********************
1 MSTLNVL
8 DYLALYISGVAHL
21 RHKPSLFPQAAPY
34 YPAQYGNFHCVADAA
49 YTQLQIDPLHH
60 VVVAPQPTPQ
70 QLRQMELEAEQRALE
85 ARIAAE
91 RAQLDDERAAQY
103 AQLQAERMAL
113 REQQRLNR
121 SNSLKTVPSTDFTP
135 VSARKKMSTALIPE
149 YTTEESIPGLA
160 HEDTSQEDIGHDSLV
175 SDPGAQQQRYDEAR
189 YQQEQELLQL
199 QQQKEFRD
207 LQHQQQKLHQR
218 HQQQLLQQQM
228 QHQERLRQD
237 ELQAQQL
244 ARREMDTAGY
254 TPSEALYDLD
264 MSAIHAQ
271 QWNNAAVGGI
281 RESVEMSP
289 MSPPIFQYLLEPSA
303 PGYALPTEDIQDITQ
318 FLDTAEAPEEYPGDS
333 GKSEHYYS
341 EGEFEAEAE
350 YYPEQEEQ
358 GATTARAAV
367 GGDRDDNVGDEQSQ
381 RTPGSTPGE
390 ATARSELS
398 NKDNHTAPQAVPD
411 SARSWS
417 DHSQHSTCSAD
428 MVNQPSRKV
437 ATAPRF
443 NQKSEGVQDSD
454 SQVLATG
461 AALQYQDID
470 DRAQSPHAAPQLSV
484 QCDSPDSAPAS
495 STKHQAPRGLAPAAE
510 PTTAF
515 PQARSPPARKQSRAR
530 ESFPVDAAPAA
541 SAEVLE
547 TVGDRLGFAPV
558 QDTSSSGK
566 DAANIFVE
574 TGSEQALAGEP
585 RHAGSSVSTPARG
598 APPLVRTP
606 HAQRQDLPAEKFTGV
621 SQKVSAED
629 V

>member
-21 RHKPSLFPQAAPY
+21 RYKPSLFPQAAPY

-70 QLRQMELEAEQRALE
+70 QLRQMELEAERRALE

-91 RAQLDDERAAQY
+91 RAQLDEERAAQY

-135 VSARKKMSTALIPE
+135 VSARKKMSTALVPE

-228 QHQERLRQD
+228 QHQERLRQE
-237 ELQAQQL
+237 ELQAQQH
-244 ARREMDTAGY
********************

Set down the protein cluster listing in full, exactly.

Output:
1 MSTLNVL
8 DYLALYISGVAHL
21 RHKPSLFPQAAPY
34 YPAQYGNFHCVADAA
49 YTQLQIDPLHH
60 VVVAPQPTPQ
70 QLRQMELEAEQRALE
85 ARIAAE
91 RAQLDDERAAQY
103 AQLQAERMAL
113 REQQRLNR
121 SNSLKTVPSTDFTP
135 VSARKKMSTALIPE
149 YTTEESIPGLA
160 HEDTSQEDIGHDSLV
175 SDPGAQQQRYDEAR
189 YQQEQELLQL
199 QQQKEFRD
207 LQHQQQKLHQR
218 HQQQLLQQQM
228 QHQERLRQD
237 ELQAQQL
244 ARREMDTAGY
254 TPSEALYDLD
264 MSAIHAQ
271 QWNNAAVGGI
281 RESVEMSP
289 MSPPIFQYLLEPSA
303 PGYALPTEDIQDITQ
318 FLDTAEAPEEYPGDS
333 GKSEHYYS
341 EGEFEAEAE
350 YYPEQEEQ
358 GATTARAAV
367 GGDRDDNVGDEQSQ
381 RTPGSTPGE
390 ATARSELS
398 NKDNHTAPQAVPD
411 SARSWS
417 DHSQHSTCSAD
428 MVNQPSRKV
437 ATAPRF
443 NQKSEGVQDSD
454 SQVLATG
461 AALQYQDID
470 DRAQSPHAAPQLSV
484 QCDSPDSAPAS
495 STKHQAPRGLAPAAE
510 PTTAF
515 PQARSPPARKQSRAR
530 ESFPVDAAPAA
541 SAEVLE
547 TVGDRLGFAPV
558 QDTSSSGK
566 DAANIFVE
574 TGSEQALAGEP
585 RHAGSSVSTPARG
598 APPLVRTP
606 HAQRQDLPAEKFTGV
621 SQKVSAED
629 V

>member
-21 RHKPSLFPQAAPY
+21 RYKPSLFPQAAPY

-70 QLRQMELEAEQRALE
+70 QLRQMELEAERRALE

-91 RAQLDDERAAQY
+91 RAQLDEERAAQY

-135 VSARKKMSTALIPE
+135 VSARKKMSTALVPE

-228 QHQERLRQD
+228 QHQERLRQE
-237 ELQAQQL
+237 ELQAQQH
-244 ARREMDTAGY